The Daily Dish

January 8th Edition

Happy Jobs Friday! The November report contained absolutely no surprises. The economy generated 211,000 jobs and the unemployment rate stayed steady at 5.0 percent. Here is a recap of the major economic indicators since the last jobs number:

  • The price index of U.S. imports decreased 0.4 percent in November;
  • The Producer Price Index for final demand increased 0.3 percent in November;
  • The Consumer Price Index did not change in November;
  • Real average hourly earnings increased 1 cent from October to November;
  • Orders for durable goods did not change;
  • Consumer Confidence index increased from 92.6 to 96.5;
  • New home sales increased 4.1 percent in November;
  • ISM manufacturing index decreased to 48.2 percent in December;
  • ISM nonmanufacturing index decreased to 55.3 percent in December;
  • ADP reported private sector employment increased by 257,000 jobs in December.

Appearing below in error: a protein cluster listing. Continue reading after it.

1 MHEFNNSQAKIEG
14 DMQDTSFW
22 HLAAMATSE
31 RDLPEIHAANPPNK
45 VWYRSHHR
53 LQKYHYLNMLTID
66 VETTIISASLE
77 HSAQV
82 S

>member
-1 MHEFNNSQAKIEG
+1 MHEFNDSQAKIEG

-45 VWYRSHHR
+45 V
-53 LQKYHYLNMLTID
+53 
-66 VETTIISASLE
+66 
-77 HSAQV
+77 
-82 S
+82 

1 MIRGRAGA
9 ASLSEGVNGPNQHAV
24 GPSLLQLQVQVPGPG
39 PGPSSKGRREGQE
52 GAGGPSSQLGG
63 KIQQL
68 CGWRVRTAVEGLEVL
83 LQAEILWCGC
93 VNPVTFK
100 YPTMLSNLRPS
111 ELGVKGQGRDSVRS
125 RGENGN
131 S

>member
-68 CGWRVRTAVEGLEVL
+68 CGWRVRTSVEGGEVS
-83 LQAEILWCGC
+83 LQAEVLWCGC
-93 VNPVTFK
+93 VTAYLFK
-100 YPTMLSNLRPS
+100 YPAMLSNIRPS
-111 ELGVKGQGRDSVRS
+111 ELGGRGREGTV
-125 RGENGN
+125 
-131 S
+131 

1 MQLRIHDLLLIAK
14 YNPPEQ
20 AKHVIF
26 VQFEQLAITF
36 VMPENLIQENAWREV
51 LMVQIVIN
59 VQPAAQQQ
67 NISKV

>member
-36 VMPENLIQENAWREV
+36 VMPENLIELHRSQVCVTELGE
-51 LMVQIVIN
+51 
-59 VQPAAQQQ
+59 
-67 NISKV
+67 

Eakinomics: Closing the Jobs Tally for 2015

Today the Department of Labor releases the final employment report for 2015. Global equity markets and core economic growth are tanking, the U.S. manufacturing sector has contracted for two consecutive months, the Fed is negotiating the path to normalized monetary policy and U.S. trade data are softening. That bodes ill for the December jobs report, right?

Not necessarily. While the ISM manufacturing employment index fell from 51.3 to 48.1, the non-manufacturing index — which covers much more of the economy — continues to show increases, and at a faster rate (December: 55.7 versus November: 55.0). And new claims for unemployment insurance are falling — the 4-week moving average is down by 1,250. Finally, the ADP Employment Report showed 257,000 new jobs in December.  Job growth averaged 210,000 per month in 2015 (through November); I anticipate that it will do exactly that in December.

The more interesting numbers will lie elsewhere in the report. I expect the unemployment rate to drop to 4.9 percent, but it is hard to be confident given the unpredictable behavior of the labor force participation rate. The latter, along with the growth in average hourly earnings, are probably the two must important numbers to be released at 8:30.

Disclaimer

Fact of the Day

China’s 3 export credit agencies were responsible for 8 times more export financing than the U.S. Export-Import Bank in 2014, totaling $101 billion.